Let’s be honest this time!


You know, I really, really, really love my job. But why do I absolutely adore my job while other teachers and colleagues maybe don’t? Is it because I’m an exceptionally enthusiastic person and see teaching as a calling rather than a job? Maybe. But let’s be honest this time. There are other reasons too. Some of them have more to do with outer factors and the situation I find myself in:

  1. I’m an English teacher and teaching English is fun. It’s gratifying because you mostly chat about stuff you and your students are keen on.
  2. Point 1 implies that most students like English (or at least don’t hate it). This is the default state and we English teachers just take advantage of it.
  3. The groups of students I teach are smaller than in other subjects. While a traditional class consists of 30+ students, I teach 14 -19 max. This makes a huge difference: less noise, more one-to-one contact, better classroom management, more opportunities for fun activities as well as less/easier preparation and correction.
  4. Being proficient in English means that apart from teaching it at school, I can do other things: I can take part in international exchange programs, have classes outside of my regular timetable, translate, interpret, you name it. Not that I do all of these, but I know I can and this gives me an immense sense of freedom.
  5. I teach at a secondary school (combined with a grammar school). This means that the students who come to our school are mature and/or talented enough to be able to follow me. This makes my work much easier and my classroom management skills rock.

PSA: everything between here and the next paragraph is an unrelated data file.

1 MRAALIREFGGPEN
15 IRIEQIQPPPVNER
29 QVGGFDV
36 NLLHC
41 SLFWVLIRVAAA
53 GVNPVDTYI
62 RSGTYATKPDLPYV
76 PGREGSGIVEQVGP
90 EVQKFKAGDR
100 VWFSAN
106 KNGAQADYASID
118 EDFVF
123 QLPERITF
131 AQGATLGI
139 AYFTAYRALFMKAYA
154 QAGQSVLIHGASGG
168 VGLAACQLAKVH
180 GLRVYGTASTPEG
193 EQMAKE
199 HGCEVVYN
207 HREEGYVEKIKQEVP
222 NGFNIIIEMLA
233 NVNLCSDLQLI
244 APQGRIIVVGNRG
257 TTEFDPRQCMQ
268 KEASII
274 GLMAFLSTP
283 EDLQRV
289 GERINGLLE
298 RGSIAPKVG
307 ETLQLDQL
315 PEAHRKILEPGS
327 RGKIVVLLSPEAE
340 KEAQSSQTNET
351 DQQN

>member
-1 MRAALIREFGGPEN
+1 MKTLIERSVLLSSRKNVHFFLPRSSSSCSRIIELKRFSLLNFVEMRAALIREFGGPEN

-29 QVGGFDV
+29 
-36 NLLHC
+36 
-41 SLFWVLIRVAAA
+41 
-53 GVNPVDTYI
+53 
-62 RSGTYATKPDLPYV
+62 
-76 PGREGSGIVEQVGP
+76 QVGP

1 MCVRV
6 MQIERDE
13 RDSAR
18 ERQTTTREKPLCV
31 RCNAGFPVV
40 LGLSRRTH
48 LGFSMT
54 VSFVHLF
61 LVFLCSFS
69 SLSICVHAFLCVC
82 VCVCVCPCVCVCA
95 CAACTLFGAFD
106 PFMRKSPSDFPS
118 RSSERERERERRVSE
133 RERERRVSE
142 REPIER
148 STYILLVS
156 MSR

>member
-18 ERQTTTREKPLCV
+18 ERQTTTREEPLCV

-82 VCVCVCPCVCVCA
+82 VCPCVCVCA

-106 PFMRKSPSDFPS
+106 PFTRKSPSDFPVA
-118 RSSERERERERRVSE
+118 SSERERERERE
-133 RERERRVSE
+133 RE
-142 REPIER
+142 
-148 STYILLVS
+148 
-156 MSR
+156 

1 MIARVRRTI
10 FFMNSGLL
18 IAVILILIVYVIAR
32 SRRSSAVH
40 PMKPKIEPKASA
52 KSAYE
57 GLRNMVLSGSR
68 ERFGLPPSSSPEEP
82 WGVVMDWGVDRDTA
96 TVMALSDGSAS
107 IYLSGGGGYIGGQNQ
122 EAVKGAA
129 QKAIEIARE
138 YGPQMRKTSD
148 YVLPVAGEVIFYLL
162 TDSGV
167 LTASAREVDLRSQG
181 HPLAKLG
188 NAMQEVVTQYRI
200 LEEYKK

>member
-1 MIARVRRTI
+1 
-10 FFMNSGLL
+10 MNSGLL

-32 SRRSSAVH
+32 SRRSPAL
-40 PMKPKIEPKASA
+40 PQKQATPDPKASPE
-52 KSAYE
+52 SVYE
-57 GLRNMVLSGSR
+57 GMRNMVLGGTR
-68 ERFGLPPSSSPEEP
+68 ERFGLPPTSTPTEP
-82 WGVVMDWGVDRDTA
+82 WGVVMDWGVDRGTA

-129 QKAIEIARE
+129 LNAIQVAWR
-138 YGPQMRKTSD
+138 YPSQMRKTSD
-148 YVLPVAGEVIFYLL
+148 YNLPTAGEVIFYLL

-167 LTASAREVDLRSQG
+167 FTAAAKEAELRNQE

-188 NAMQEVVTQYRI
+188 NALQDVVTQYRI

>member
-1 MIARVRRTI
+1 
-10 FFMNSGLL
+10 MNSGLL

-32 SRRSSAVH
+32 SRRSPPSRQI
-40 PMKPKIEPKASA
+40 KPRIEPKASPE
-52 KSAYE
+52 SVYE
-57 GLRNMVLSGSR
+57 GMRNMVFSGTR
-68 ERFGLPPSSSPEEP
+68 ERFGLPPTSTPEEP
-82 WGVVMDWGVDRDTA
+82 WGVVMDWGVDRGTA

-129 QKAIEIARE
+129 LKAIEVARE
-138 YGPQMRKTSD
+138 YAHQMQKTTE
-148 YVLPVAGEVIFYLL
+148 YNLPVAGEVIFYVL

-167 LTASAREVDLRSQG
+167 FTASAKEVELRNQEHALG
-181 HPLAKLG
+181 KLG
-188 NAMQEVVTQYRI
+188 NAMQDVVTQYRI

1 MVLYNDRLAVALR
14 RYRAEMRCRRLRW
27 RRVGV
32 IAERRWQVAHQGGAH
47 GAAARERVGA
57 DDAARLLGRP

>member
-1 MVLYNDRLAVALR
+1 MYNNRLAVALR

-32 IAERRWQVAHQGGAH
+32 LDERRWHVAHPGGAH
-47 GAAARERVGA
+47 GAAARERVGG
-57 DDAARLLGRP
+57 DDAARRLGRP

6. Related to that is that fact that there’s actually not much work left for me; the students learn English on their own, mainly through watching English movies and listening to English songs; I only watch their progress. If a student is exceptionally talented (read: done a lot of work on their own outside of school) and wins a competition, for example, I’m the one who is given the credit.
  7. My students’ levels of proficiency range from A2 to B2. So if I make a mistake or don’t know an answer to a tricky question, there’s still a chance I will get away with it. As far as the C1 learners are concerned, if I don’t know an answer, I ask them to help and everybody is happy. Alternatively, we go on Facebook where I ask my PLN. This looks really cool because we take advantage of technology to learn. Aren’t we fabulous?
  8. The fact that I have many English-speaking friends (mostly online) who I can always ask for help makes me look even more professional (I think).
  9. I can share stuff about my job in English and thus reach a bigger, international audience. I’d say that the ELT community is probably the biggest online international community of teachers you can think of. I don’t think there are as many connected biology teachers, for example, as there are English teachers. This makes me feel safe and really proud of my job.
  10. Finally, I can blog about my job and my international audience helps me reflect on it. This form of therapy is one of the things that really keeps my head above water. Also, the fact that I blog in English proves I really know my stuff, right?



About Hana Tichá

I'm an EFL teacher based in the Czech Republic. I've been teaching English to learners of all ages for almost 25 years and I still love my job. You can find out more about my passion here on my blog.
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